The National Institute of Standards and Technology (“NIST”) is seeking comments on its draft NIST SP 800-161 Rev. 1, “Cyber Supply Chain Risk Management Practices for Systems and Organizations,” published on April 29, 2021. The public comment period currently is open and concludes on June 14, 2021. NIST anticipates releasing a second draft in September 2021, with a final version anticipated to be released by April 2022.
Primarily, the updates to NIST SP 800-161 are focused on helping organizations identify, assess, and respond to cyber supply chain risks while remaining aligned with other fundamental NIST cybersecurity risk management guidance. The revision to NIST SP 800-161 is designed to incorporate next generation cyber supply chain risk management (“C-SCRM”) controls, strategies, policies, plans, and risk assessments into broader enterprise risk management activities through the application of a multi-level approach. The ultimate goal of these major updates is to provide implementation guidance in a “more modular and consumable manner for acquirers, suppliers, developers, system integrators, external system service providers, and other information and communications technology (ICT)/operational technology (OT)-related service providers.”
Additionally, in an interview with Inside Cybersecurity, the Deputy Chief of NIST’s Computer Security Division, Jon Boyens, stated in an interview that the updates to NIST SP 800-161 seek to address a “big gap” related to acquisition and procurement. To that end, NIST SP 800-161 describes how acquisition activities are essential to the improvement of managing cyber supply chain risks “at every step of the procurement and contract management process.” Acquisition is listed as one of the five success factors, which are all described as “requisite organizational processes and capabilities to make C-SCRM successful.” The remaining factors are (1) Supply Chain Information Sharing, (2) C-SCRM Training and Awareness, (3) Capability Implementation Measurement and C-SCRM Metrics, and (4) Dedicated Resources.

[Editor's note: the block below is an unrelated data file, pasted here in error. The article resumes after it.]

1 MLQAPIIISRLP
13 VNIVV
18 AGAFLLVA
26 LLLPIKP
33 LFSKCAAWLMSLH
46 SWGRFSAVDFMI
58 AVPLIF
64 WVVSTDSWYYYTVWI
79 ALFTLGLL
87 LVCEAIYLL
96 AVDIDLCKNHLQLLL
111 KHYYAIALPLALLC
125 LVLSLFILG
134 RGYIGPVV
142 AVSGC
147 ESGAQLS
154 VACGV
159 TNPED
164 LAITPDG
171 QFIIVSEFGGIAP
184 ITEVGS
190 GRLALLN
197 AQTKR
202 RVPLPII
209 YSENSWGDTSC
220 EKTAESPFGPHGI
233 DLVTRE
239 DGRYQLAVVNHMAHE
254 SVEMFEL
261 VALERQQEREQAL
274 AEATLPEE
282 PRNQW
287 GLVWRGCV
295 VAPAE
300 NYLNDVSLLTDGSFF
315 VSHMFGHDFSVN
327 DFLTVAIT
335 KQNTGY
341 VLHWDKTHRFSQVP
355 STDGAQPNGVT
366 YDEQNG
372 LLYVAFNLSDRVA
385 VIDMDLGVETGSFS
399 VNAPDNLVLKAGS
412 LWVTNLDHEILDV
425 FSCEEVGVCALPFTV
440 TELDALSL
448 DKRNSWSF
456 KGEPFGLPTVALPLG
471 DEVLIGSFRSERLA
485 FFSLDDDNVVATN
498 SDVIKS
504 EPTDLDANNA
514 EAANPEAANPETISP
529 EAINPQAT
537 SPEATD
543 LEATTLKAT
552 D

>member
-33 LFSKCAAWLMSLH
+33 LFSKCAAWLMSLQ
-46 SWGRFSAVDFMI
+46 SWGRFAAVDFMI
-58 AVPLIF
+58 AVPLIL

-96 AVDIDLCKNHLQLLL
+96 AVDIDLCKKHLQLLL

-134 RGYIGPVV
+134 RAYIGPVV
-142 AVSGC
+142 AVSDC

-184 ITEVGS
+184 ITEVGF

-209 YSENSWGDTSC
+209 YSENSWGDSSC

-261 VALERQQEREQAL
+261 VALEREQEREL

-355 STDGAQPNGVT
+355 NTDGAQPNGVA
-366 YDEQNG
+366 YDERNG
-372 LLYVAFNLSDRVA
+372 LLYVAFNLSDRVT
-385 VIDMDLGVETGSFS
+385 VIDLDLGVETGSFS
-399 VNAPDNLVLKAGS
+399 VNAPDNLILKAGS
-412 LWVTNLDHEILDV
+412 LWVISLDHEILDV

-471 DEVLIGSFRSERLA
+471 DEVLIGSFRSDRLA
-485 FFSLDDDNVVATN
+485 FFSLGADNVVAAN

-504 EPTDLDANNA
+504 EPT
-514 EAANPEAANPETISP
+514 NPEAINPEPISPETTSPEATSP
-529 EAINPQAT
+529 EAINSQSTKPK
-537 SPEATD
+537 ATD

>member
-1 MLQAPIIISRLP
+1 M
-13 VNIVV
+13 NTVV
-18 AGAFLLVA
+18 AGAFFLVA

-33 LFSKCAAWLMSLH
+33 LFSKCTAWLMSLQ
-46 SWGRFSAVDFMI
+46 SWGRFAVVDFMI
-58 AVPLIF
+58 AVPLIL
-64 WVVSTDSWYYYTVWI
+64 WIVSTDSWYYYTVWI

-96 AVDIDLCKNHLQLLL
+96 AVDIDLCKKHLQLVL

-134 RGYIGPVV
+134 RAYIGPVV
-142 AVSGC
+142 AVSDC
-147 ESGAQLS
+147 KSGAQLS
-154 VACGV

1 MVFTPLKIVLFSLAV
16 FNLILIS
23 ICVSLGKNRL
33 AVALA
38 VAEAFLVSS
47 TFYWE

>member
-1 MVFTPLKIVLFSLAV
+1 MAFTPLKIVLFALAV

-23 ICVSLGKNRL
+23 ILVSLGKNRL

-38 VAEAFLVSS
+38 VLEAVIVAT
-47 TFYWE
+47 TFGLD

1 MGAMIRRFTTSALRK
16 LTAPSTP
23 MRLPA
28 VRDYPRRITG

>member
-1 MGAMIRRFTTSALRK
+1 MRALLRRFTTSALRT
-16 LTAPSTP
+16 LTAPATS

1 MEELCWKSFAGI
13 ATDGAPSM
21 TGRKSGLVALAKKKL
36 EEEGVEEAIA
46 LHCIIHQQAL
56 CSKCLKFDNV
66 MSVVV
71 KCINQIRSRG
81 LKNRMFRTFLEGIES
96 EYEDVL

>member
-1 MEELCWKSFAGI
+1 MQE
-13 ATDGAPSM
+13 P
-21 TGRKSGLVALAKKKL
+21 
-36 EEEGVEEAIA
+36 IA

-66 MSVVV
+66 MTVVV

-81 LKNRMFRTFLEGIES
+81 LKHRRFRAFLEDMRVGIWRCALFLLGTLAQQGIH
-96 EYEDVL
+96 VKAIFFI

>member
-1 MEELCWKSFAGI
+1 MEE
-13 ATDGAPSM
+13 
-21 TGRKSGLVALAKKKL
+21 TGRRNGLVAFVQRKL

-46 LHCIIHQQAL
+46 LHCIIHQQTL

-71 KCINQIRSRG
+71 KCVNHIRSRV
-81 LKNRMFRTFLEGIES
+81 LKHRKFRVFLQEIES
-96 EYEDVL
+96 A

As mentioned, the comment period for this draft closes June 14, 2021. With a clear focus on acquisition and procurement in this major update to NIST SP 800-161, it is important that contractors provide industry perspective as NIST seeks to address this issue. More information on the commenting process can be found on the NIST website.
Guidance on Software Supply Chain Security
Seeking to provide further guidance regarding cyber supply chain risk management, NIST and the Cybersecurity and Infrastructure Security Agency (“CISA”) also released guidance titled “Defending Against Software Supply Chain Attacks” in April 2021. This guide serves as a primer for companies, providing readers with an overview of risks related to software supply chain and recommendations regarding how both software customers and vendors can identify, assess, and mitigate these risks by using the NIST C-SCRM framework and the Secure Software Development Framework (“SSDF”).
The guide describes the Information and Communications Technology (“ICT”) Supply Chain Lifecycle as having six phases: (1) design, (2) development and production, (3) distribution, (4) acquisition and deployment, (5) maintenance, and (6) disposal. An example is provided for each, such as the SolarWinds hack under Phase 2, Development and Production, or the Kaspersky Antivirus under Phase 4, Acquisition and Development. The guide also provides information regarding common attack techniques, such as hijacking updates or compromising open-source code, and the consequences of software supply chain attacks.
Additionally, there are eight suggested NIST practices listed in the guide:
- Integrate C-SCRM across the organization
- Establish a form C-SCRM program
- Know and manage critical components and suppliers
- Understand the organization’s supply chain
- Closely collaborate with key suppliers
- Include key suppliers in resilience and improvement activities
- Assess and monitor throughout the supplier relationship
- Plan for the full lifecycle
By establishing these eight key practices, organizations will be in a position to better prevent, mitigate, and respond to software vulnerabilities that potentially introduced through the cyber supply chain and eventually exploited by malicious actors. Companies that sell software to the government should familiarize themselves with this guidance as well as the Biden Administration’s recent Executive Order on cybersecurity (here), which calls for new software standards and recommendations for actions to mitigate risk associated with supply chain attacks.